PTA gravitational wave detection is based on correlated radio-telescope observations of an array of many pulsars known as “millisecond pulsars” (MSPs). The signal from an MSP has a very predictable time-of-arrival (TOA), thereby allowing each MSP to function as a galactic “clock.” Small disturbances in each “clock” are measurable with high precision on Earth. In essence, the distance between an MSP and the observing radio-telescope forms one leg of a gravitational wave detector, with the leg length being measured in light-years. A disturbance from a passing gravitational wave would to have a measurable signature across the many MSPs in the pulsar timing array.
A PTA is intended to observe in a different range in gravitational wave frequencies than LIGO and VIRGO, and is expected to see a different category of gravitational wave sources. Whereas LIGO and VIRGO can detect gravitational waves in the tens to thousands of Hz (audio) range, radio-telescope observatories currently are using PTAs to search for gravitational waves in the tens to hundreds of microHertz (10-6Hz) range with prospects of getting down to the 10-8Hz range. The primary source of gravitational waves in this frequency range is expected to be super-massive black hole binaries (billions of solar masses), which are believed to exist throughout the universe at the center of galaxies.
The International Pulsar Timing Array (IPTA) is an international collaboration among the following radio-telescope consortia: European Pulsar Timing Array (EPTA), the North American Nanohertz Observatory for Gravitational Waves (NANOGrav), and the Parkes Pulsar Timing Array (PPTA). The goal of the IPTA is to detect gravitational waves using an array of about 30 MSPs. IPTA reports:
“Using telescopes located around the world is important, because any single telescope can see (a particular) pulsar … for much less than twelve hours, depending on the observing site’s latitude. Thus, the telescopes “trade off” between one another – as the pulsar sets from the perspective of, say, the Parkes telescope in Australia, it rises from the perspective of the Lovell telescope in the UK.”
You’ll find more information on IPTA on their website at the following link:
You can visit the NANOGrav website here:
Continuous gravitational waves
On 10 April 2018, the Max Planck Institute for Gravitational Physics announced the formation of a permanent Max Planck Independent Research Group under the leadership of Dr. M. Alessandra Papa to search for continuous gravitational waves. The primary goal of this research group is to make the first direct detection of gravitational waves from rapidly rotating neutron stars. You can read this announcement here:
Generation of the weak, continuous gravitational waves depends on the neutron star having an asymmetry that would perturb the stars gravitational field as it rapidly rotates. The method for detecting these weak, continuous gravitational waves was not described in the Planck Institute announcement.
CMB – Cosmic microwave background
The CBM is believed to be an artifact of the Big Bang and could carry evidence of the primordial gravitational waves from that era. Such evidence would be expected to stretch across broad areas of the observable universe.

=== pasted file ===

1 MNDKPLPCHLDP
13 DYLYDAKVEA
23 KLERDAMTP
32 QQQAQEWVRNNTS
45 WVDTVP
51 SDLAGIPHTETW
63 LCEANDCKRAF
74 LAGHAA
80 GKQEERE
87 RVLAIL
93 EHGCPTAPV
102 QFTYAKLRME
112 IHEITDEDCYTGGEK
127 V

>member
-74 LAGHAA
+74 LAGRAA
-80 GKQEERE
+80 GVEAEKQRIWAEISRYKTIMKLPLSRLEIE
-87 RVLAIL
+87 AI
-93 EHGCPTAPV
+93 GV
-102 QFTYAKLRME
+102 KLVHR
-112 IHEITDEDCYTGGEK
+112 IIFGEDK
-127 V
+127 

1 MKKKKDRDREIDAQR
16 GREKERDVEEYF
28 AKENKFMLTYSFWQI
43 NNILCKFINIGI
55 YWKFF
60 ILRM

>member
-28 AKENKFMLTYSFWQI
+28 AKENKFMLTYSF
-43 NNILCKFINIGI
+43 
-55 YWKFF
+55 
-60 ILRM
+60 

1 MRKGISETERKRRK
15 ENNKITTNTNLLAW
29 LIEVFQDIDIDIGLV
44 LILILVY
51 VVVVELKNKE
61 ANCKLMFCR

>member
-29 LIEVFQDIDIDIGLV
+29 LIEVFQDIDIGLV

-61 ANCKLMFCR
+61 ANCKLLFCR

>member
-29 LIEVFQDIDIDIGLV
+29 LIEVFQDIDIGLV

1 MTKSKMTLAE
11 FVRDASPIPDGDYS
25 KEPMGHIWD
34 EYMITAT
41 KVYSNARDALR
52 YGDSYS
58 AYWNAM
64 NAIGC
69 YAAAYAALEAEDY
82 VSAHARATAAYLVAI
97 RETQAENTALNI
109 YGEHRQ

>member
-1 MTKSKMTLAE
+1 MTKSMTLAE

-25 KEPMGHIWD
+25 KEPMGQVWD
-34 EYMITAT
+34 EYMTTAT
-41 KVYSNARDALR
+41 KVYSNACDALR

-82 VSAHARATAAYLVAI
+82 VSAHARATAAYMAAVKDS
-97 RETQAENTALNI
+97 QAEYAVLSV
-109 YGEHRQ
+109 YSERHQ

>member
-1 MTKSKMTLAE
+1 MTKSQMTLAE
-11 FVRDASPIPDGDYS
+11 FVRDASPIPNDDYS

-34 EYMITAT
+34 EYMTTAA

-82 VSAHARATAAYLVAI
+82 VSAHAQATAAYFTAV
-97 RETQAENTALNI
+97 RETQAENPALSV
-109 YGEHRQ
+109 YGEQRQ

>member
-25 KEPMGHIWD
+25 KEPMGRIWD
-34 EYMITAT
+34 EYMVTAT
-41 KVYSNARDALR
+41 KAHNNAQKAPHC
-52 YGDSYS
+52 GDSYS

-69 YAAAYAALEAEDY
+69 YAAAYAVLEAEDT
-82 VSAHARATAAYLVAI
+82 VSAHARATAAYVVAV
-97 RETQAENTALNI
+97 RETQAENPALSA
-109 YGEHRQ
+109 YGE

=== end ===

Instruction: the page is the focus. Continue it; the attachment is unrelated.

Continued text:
The European Space Agency (ESA) developed the Planck space observatory to map the CMB in microwave and infrared frequencies at unprecedented levels of detail. The Planck spacecraft was launched on 14 May 2009 and operated until 23 October 2013. In 2016, the ESA released the results of the Planck all-sky survey of the CBM, which revealed that the universe appears to be isotropic, at least at the resolution of the Planck space observatory. Researchers found that the actual CMB shows only random noise and no signs of patterns.
Planck all-sky survey. Source; ESA / Planck Collaboration
You’ll find more information on the Planck mission in my 28 September 2016 post, “The Universe is Isotropic.”
You can access ESA’s Planck science team home page here:
The North American Nanohertz Observatory for Gravitational Waves (NANOGrav) website contains the following summary chart, which is an alternate view of the chart at the start of this article (from the Kip Thorne / Walter Issacson interview). The NANOGrav chart provides a good perspective on the observational technologies that are opening windows into the broad spectrum of gravitational waves and their varied sources.
So, in an analogy to the optical spectrum and the range of colors we see every day, the primordial gravitational waves in the CBM would be at the “red” end of the gravitational wave spectrum. The much higher frequency gravitational waves seen by LIGO and VIRGO, from stellar-mass binary black hole coalescence and neutron star collisions, would be at the “violet” end of the gravitational wave spectrum. The LISA space-based interferometer will be looking in the “blue-green” range, while PTA observatories are looking in the “yellow-orange” range.
For more information on the current state of gravitational wave technology, you’ll find a good survey article by Davide Castelvecchia, entitled “Here Come the Waves,” in the 12 April 2018 issue of Nature, which you can read here: